College timeline

Vision, dedication and passion — explore the College’s history over the years, the evolution of medicine and the role of our physicians.


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1930
Until the 1930s

<p>Australian and Aotearoa New Zealand physicians had to seek membership of the UK's Royal College of Physicians, which had been established by Henry VIII.</p> <p>This was logical as until the post World War 1 period, many Anglo-Australians considered themselves citizens of the British Empire.</p> <p>The original charter from the Privy Council can be viewed in the Council Room at Macquarie Street, Sydney. The charter establishes the College&rsquo;s role as independent of partisan politics.</p>

 
01 Jan
Friendship and scientific stimulus

<p>A group of physicians established The Association of Physicians of Australasia for 'friendship and scientific stimulus&rsquo;. </p>

 
01 Jun
1934
A new College

<p>The Association of Physicians of Australasia Council decided that an examining and executive body College should be formed to enhance the prestige of the profession, stimulate interest in medical education and research, and set a standard of professional ethical conduct.</p> <p>The constitution was to be modelled on that of the London College. </p>

 
01 Jan
1937
Macquarie Street

<p>The Association purchased premises at 145 Macquarie Street, Sydney, which was originally the home of the Fairfax family.</p> <p>Funds were raised by the NSW Government and public donation.</p>

 
01 Apr
A royal title

<p>Royal assent was given for the inclusion of &lsquo;Royal&rsquo; in the College title.</p> <p>Our History of Medicine Library has the letter from British prime minister Joe Lyons indicating King George VI approves the title.</p>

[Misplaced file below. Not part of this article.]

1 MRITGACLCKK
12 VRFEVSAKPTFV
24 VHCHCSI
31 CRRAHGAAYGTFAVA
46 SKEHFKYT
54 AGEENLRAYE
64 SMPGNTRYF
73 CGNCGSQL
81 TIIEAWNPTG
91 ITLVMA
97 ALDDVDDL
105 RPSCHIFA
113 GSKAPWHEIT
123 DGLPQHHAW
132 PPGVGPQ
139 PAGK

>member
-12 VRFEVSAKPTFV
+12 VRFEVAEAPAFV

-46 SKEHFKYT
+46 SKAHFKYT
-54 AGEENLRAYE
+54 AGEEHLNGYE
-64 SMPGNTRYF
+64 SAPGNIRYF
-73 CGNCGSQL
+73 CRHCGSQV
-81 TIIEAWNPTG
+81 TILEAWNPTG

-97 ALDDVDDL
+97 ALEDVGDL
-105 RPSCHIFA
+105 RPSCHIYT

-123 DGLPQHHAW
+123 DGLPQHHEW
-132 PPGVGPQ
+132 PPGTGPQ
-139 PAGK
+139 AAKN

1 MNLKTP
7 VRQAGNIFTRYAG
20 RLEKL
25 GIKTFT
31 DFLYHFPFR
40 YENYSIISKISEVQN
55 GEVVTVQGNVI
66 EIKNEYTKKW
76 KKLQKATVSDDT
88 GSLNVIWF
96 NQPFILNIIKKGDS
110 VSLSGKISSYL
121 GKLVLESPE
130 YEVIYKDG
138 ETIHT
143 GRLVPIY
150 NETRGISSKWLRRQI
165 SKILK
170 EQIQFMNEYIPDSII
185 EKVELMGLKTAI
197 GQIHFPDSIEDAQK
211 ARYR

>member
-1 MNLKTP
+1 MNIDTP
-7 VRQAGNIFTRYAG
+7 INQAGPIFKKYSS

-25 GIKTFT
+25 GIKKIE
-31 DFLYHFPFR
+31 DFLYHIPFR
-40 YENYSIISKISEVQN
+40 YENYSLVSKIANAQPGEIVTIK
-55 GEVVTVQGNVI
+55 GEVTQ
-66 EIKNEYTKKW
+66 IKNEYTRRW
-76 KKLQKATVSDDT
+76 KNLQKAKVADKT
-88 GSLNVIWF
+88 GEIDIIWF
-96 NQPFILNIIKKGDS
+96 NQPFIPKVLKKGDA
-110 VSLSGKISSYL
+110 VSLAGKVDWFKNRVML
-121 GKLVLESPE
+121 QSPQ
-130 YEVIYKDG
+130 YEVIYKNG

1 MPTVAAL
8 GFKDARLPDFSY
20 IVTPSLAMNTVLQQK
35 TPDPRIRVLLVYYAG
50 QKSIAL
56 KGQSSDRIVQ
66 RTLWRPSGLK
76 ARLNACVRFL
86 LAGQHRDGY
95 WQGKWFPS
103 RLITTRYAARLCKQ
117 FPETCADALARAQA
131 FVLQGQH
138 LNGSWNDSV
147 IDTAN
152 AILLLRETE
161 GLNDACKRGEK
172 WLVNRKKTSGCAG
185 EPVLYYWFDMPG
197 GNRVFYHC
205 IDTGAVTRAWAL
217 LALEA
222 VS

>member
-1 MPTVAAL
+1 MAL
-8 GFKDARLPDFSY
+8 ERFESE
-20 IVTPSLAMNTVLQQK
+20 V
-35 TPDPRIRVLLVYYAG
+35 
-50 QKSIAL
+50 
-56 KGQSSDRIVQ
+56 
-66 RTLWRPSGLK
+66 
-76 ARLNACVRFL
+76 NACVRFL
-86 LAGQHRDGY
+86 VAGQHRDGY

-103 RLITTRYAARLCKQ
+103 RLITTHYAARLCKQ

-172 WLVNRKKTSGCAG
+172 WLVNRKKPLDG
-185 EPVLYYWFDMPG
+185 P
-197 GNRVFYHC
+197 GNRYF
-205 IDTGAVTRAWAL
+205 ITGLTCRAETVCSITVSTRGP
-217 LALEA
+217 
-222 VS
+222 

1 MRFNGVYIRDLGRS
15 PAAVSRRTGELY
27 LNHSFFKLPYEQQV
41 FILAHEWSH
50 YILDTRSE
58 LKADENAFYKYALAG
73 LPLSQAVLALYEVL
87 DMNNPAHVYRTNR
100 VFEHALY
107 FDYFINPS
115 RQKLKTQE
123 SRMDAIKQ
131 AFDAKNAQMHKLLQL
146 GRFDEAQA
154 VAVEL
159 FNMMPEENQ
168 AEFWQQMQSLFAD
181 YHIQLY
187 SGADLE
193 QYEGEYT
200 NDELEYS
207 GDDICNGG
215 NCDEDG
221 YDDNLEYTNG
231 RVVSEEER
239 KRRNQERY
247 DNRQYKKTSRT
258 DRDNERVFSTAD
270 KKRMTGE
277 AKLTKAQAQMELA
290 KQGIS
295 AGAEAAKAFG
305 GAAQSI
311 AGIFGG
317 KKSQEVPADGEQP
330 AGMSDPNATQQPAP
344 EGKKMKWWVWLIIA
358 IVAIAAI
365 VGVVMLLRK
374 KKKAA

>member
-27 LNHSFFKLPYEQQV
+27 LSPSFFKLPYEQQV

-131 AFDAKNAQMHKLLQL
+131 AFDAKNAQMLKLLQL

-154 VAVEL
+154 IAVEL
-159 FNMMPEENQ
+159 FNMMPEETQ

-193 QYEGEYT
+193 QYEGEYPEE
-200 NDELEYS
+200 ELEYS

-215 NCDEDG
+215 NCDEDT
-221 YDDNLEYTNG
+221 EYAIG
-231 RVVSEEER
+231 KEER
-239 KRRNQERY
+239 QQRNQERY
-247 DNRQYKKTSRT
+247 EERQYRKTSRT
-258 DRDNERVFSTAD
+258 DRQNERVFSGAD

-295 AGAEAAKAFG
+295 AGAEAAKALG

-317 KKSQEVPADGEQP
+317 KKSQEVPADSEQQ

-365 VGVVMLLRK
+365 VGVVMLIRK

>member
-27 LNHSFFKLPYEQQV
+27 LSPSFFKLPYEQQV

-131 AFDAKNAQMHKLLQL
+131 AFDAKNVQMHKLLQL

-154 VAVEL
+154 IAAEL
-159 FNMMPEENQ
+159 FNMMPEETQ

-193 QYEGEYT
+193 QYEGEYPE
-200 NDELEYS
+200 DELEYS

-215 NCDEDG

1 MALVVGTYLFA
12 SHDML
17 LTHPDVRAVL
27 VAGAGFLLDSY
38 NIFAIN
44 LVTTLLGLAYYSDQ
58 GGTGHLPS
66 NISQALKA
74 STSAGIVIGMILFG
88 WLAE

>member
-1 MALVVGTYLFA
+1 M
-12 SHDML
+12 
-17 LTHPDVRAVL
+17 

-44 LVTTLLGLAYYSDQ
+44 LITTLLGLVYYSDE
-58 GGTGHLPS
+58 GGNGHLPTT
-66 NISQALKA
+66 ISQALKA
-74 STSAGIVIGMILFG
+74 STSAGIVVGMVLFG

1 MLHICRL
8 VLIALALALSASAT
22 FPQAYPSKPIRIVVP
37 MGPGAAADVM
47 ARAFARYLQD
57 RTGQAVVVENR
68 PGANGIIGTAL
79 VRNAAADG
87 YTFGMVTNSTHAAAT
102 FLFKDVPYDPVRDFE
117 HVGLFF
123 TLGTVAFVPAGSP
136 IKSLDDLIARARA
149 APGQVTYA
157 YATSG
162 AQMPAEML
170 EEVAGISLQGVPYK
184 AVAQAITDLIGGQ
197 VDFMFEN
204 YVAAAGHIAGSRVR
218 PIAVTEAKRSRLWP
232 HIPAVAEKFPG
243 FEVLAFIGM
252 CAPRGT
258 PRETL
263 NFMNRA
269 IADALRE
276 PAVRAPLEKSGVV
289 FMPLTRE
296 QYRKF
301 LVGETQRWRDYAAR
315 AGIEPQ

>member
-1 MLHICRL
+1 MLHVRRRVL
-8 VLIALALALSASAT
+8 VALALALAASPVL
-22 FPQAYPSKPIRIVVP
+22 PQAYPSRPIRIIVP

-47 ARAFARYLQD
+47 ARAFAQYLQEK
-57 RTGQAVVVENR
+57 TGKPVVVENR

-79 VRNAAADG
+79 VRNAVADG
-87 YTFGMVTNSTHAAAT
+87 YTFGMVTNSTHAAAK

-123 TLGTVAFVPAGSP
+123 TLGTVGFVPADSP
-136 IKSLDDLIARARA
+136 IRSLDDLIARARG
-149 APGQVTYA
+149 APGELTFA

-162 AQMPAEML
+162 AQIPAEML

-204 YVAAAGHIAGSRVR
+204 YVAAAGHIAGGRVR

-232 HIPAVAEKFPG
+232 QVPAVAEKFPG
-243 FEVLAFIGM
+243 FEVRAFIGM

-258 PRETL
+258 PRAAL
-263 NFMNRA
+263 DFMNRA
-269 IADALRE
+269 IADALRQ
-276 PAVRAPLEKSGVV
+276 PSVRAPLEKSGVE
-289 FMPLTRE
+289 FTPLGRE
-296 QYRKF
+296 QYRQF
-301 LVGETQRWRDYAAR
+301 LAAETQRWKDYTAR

01 Jun
1938
Hominum servire saluti

<p>The College was incorporated and the first meeting of the Council was held.</p> <p>The motto Hominum servire saluti &mdash; To serve the health of our people, was adopted for the College coat of arms.</p>

 
01 Apr
Inaugural presidency

<p><a href="https://www.racp.edu.au/about/college-roll/college-roll-bio/blackburn-sir-charles-bickerton ">Sir Charles Bickerton Blackburn</a> was the first RACP president. </p> <p>In his speech at the inaugural College ceremony, he concluded by epitomising what he considered the essential objective of the College &mdash; 'fostering facilities for young graduates to acquire advanced knowledge of medicine.'</p>

 
01 Apr
A growing membership

<p>47 candidates from Australia and Aotearoa NZ took the first membership examinations and 41 members were admitted.</p>

 
01 Sep
A research hub

<p>The College Library was established for medical research.</p>

 
30 Nov
1941
A prized discovery

<p>Howard Florey carried out the first ever clinical trials of penicillin. By D-Day 1944, the new drug was in military use for treating war wounds. In 1945, he shared the Nobel Prize in Physiology or Medicine with Sir Ernst Chain and Sir Alexander Fleming for his role in the drugs development.</p> <p>We have his original flask in the Edward Ford Room at 145 Macquarie Street. </p>

 
11 Feb
1945
During the Second World War

<p>145 Macquarie Street was used by US Army medical officers for scientific meetings, by the Red Cross for storing bandages and by the RAAF Medical Command for secret meetings.</p>

 
01 Sep
1948
A publication is born